For the last 2-3 years, I hadn't felt anywhere close to being at my best. I felt like a walking zombie all the time - no energy, no drive, just comatose.

I like to think that usually I am a high-energy person but I hadn't felt so lately. In the past few years, I tried hard. Many times I decided that I will give it all and in day-to-day conduct, I will be this high-energy person. The motivation and hard push lasted a few days every time. Almost like I was trying to fix a broken bone with an ointment.

I lost plenty of opportunities and time because of this. I was actively building AltCampus during this period and I desperately wanted to spend quality time with students, wanted to lead the team better, wanted to build a strong vibe and culture. But each time I tried to show up for these things, I dreaded it. I didn't want to face anyone, didn't want to talk to anyone. But it wasn't like this was the beginning, a lot of demotivating stuff had happened before this part, it's just that repercussions were becoming visible now.

I sucked all of it though, I kept doing the bare minimum I needed to. The thing with doing bare minimums is that you are never satisfied but the dissatisfaction never gets strong enough that you quit altogether. You get stuck. You don't make real progress. It took me a lot of time to process and realize this. And that is where burnouts come from - from not being in a position to change things despite you knowing that you can. From being stuck for a long time, from wanting to move on but not being able to, and from running away from things that you don't want to deal with. Either way, it's a self-imposed prison.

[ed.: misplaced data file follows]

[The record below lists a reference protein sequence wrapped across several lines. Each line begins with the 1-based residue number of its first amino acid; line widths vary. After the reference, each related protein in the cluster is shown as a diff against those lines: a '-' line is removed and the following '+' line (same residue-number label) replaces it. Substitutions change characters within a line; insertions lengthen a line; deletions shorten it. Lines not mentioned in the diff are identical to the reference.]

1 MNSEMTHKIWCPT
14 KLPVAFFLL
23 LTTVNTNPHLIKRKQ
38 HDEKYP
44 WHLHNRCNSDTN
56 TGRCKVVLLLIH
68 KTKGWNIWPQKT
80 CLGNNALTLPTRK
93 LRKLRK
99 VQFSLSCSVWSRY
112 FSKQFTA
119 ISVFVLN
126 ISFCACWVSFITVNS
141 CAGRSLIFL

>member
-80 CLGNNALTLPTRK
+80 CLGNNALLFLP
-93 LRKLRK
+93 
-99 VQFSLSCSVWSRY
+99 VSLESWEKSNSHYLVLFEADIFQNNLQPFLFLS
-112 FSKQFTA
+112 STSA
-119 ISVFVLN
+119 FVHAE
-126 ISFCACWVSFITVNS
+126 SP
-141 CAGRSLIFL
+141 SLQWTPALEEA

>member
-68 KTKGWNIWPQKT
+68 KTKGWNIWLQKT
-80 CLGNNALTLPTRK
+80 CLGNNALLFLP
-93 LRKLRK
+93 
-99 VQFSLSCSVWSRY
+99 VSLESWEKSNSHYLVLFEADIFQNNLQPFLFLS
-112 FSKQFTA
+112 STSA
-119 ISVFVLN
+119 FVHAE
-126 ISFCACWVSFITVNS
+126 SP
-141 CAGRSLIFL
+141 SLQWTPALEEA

Anyway, none of this sad story is important. The real reason why I am writing this is to give you some real tools to deal with it.

Psychological signs of burnout are that you just want to shut yourself down, don't want to work, don't want to do anything, want to move on. Physiological signs of burnout, at least for me, were sleeplessness, chronic fatigue, fogginess, low energy, and no drive.

First you need to deal with the things that you don't feel like dealing with. Those are hard things. This is where you make the most progress though. Identify what you have been trying to ignore, what is it that is making you feel stuck, and figure out the solution to that. Nothing moves the needle as much as this one. Usually, the culprits are something being fundamentally wrong with how you, your organization, or the people around you operate. If it feels like too much to start with, deal with physiological stuff first and come back to this later.

For the physiological stuff, I tried plenty of things - seeing a doctor, hitting the gym, trying supplements for sleep, and stuff. None of it helped. I was getting overwhelmed and I wanted to sort this out before I did any work because I was not being productive anyway.